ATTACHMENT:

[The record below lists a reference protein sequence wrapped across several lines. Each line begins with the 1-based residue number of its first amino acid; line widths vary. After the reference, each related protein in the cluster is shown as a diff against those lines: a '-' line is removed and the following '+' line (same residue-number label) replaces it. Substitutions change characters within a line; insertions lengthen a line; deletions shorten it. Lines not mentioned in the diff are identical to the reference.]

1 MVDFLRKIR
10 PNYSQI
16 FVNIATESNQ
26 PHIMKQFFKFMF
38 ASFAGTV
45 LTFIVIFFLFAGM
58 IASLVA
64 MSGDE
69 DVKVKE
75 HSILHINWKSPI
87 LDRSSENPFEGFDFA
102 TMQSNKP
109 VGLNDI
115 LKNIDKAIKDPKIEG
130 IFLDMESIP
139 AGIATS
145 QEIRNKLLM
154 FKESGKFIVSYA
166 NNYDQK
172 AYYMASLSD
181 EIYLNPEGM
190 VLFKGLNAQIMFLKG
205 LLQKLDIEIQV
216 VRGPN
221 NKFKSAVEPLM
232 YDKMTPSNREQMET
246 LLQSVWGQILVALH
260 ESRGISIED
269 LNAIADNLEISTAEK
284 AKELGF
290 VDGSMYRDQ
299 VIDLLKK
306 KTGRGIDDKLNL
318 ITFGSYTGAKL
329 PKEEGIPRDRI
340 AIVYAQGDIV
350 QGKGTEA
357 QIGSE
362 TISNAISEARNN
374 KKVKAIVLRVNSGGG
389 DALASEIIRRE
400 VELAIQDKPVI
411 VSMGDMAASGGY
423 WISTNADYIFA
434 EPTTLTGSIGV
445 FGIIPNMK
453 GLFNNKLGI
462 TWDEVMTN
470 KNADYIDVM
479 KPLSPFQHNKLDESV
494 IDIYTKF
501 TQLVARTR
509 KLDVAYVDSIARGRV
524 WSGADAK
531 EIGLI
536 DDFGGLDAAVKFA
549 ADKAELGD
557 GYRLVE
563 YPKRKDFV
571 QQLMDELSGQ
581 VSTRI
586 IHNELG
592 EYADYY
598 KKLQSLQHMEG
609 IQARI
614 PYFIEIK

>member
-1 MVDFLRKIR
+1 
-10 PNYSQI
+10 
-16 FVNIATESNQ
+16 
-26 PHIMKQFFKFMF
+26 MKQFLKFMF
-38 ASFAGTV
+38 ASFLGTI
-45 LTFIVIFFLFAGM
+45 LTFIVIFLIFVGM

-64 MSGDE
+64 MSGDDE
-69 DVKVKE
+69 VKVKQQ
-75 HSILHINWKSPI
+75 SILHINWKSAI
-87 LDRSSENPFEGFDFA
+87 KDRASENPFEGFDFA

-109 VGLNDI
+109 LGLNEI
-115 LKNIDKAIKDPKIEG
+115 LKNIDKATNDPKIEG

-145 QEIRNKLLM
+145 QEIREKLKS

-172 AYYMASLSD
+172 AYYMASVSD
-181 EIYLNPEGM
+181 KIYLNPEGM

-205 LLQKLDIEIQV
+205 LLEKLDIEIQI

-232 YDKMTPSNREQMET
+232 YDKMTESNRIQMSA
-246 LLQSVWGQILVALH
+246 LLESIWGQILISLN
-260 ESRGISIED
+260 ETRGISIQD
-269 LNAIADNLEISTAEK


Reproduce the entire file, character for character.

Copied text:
[The record below lists a reference protein sequence wrapped across several lines. Each line begins with the 1-based residue number of its first amino acid; line widths vary. After the reference, each related protein in the cluster is shown as a diff against those lines: a '-' line is removed and the following '+' line (same residue-number label) replaces it. Substitutions change characters within a line; insertions lengthen a line; deletions shorten it. Lines not mentioned in the diff are identical to the reference.]

1 MVDFLRKIR
10 PNYSQI
16 FVNIATESNQ
26 PHIMKQFFKFMF
38 ASFAGTV
45 LTFIVIFFLFAGM
58 IASLVA
64 MSGDE
69 DVKVKE
75 HSILHINWKSPI
87 LDRSSENPFEGFDFA
102 TMQSNKP
109 VGLNDI
115 LKNIDKAIKDPKIEG
130 IFLDMESIP
139 AGIATS
145 QEIRNKLLM
154 FKESGKFIVSYA
166 NNYDQK
172 AYYMASLSD
181 EIYLNPEGM
190 VLFKGLNAQIMFLKG
205 LLQKLDIEIQV
216 VRGPN
221 NKFKSAVEPLM
232 YDKMTPSNREQMET
246 LLQSVWGQILVALH
260 ESRGISIED
269 LNAIADNLEISTAEK
284 AKELGF
290 VDGSMYRDQ
299 VIDLLKK
306 KTGRGIDDKLNL
318 ITFGSYTGAKL
329 PKEEGIPRDRI
340 AIVYAQGDIV
350 QGKGTEA
357 QIGSE
362 TISNAISEARNN
374 KKVKAIVLRVNSGGG
389 DALASEIIRRE
400 VELAIQDKPVI
411 VSMGDMAASGGY
423 WISTNADYIFA
434 EPTTLTGSIGV
445 FGIIPNMK
453 GLFNNKLGI
462 TWDEVMTN
470 KNADYIDVM
479 KPLSPFQHNKLDESV
494 IDIYTKF
501 TQLVARTR
509 KLDVAYVDSIARGRV
524 WSGADAK
531 EIGLI
536 DDFGGLDAAVKFA
549 ADKAELGD
557 GYRLVE
563 YPKRKDFV
571 QQLMDELSGQ
581 VSTRI
586 IHNELG
592 EYADYY
598 KKLQSLQHMEG
609 IQARI
614 PYFIEIK

>member
-1 MVDFLRKIR
+1 
-10 PNYSQI
+10 
-16 FVNIATESNQ
+16 
-26 PHIMKQFFKFMF
+26 MKQFLKFMF
-38 ASFAGTV
+38 ASFLGTI
-45 LTFIVIFFLFAGM
+45 LTFIVIFLIFVGM

-64 MSGDE
+64 MSGDDE
-69 DVKVKE
+69 VKVKQQ
-75 HSILHINWKSPI
+75 SILHINWKSAI
-87 LDRSSENPFEGFDFA
+87 KDRASENPFEGFDFA

-109 VGLNDI
+109 LGLNEI
-115 LKNIDKAIKDPKIEG
+115 LKNIDKATNDPKIEG

-145 QEIRNKLLM
+145 QEIREKLKS

-172 AYYMASLSD
+172 AYYMASVSD
-181 EIYLNPEGM
+181 KIYLNPEGM

-205 LLQKLDIEIQV
+205 LLEKLDIEIQI

-232 YDKMTPSNREQMET
+232 YDKMTESNRIQMSA
-246 LLQSVWGQILVALH
+246 LLESIWGQILISLN
-260 ESRGISIED
+260 ETRGISIQD
-269 LNAIADNLEISTAEK